Espionage can be a dirty business of duplicity, double-crossing and general skullduggery but one case that stands out is that of Erwin Van Haarlem also known as the spy with no name.
His story begins in occupied Europe in 1944 when Johanna Van Haarlem gave birth to her son Erwin in the Netherlands. His father was a Polish Nazi who was killed soon after in the fighting around Caen. Read more ›››
Bless you: The town that gave us Martin Luther and the Protestant Reformation is now home to the robot priest BlessU-2 that beams light from its hands and can give automated blessings as this video illustrates.
The big cheese: Chris Anderson won all three races at this year's cheese-rolling contest in Gloucestershire to equal the all-time record – and he doesn't actually like double Gloucester cheese. Read more ›››
Much as I hate to repeat myself, U is a tricky letter to fill so here is a favourite ABC Wednesday entry of mine from a few years ago.
We all like to think that there is an ancestor with a claim to a title or was notable in some way, but few people can have taken his family history as far as Sir Thomas Urquhart when he published his Pantochronachanon in 1652. Read more ›››
Luxury vending: A dealer in luxury supercars in Singapore has created a fifteen storey high vending machine where you can pick up a Lamborghini, Ferrari or Maserati at the touch of a button.
Wrong 'un: Kim Jong-un's bid for world domination has spread as far as Teeside after a North Korean flag mysteriously appeared outside a house in Ingleby Barwick. Read more ›››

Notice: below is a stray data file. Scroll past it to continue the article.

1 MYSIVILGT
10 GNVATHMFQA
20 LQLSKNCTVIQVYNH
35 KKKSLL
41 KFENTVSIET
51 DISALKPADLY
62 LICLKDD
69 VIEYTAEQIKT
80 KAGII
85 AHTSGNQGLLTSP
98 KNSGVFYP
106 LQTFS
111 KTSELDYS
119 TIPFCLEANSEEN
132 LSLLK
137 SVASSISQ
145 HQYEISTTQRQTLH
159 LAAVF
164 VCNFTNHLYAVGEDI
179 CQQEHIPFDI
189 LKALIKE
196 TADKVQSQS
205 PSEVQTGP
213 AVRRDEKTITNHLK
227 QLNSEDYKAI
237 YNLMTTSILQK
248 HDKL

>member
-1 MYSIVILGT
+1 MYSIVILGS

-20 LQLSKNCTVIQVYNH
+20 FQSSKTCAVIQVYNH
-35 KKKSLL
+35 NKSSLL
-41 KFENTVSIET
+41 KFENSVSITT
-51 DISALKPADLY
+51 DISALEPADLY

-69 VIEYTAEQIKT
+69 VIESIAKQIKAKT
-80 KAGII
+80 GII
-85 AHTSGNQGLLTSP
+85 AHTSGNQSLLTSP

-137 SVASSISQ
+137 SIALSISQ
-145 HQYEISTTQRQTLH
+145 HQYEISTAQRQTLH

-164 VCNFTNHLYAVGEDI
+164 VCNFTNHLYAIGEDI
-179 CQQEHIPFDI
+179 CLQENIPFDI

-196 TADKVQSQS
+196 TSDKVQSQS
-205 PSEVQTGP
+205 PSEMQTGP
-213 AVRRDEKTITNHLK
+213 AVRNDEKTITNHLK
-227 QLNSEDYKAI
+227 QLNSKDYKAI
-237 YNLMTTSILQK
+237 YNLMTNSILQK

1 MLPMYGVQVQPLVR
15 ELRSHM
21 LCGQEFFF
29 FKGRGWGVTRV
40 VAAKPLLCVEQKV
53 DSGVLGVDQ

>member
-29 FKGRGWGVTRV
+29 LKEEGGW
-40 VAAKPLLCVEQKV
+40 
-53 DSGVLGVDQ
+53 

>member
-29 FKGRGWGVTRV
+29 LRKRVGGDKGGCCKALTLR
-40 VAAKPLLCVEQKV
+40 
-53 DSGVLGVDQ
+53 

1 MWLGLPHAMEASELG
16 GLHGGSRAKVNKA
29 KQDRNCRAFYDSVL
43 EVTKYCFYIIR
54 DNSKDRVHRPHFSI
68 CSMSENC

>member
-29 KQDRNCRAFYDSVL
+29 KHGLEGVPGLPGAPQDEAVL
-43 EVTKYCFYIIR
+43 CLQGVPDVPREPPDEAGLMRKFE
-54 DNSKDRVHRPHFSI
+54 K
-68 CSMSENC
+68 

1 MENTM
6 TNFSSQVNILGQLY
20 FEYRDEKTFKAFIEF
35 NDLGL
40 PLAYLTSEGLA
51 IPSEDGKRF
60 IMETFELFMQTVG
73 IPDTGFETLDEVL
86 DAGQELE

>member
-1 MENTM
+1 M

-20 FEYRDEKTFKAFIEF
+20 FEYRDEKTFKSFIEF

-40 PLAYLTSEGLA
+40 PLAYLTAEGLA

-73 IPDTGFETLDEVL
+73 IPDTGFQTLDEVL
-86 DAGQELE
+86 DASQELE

George Francis Train was an American entrepreneur, political activist and as an eccentric globetrotter possibly the inspiration for Jules Verne's Around the World in Eighty Days.
Train was born in Boston in 1829, the son of Oliver Train, but both his parents and his three sisters died in a yellow fever epidemic in New Orleans when he was just four years old. Read more ›››
Shedding a light on eccentricity: The English are rather fond of their garden sheds but some things further than others as the Shed of the Year 2017 finalists demonstrate, like the 1950s police station shed on the left.
Sing a rainbow: Just how good is your colour vision? If you want to find out and have five minutes to spare try the Farnsworth-Munsell 100 hue test (Adobe Flash required). Read more ›››
Thomas Sopwith had a remarkable career as a pioneer of aviation, designing and producing the iconic planes for the Royal Flying Corps in the First World War, the Hurricane fighter plane in the Second and the world's first jump-jet in the 1960s.
And if that wasn't enough, Sopwith was also an accomplished yachtsman who challenged for the America's Cup in the 1930s. Read more ›››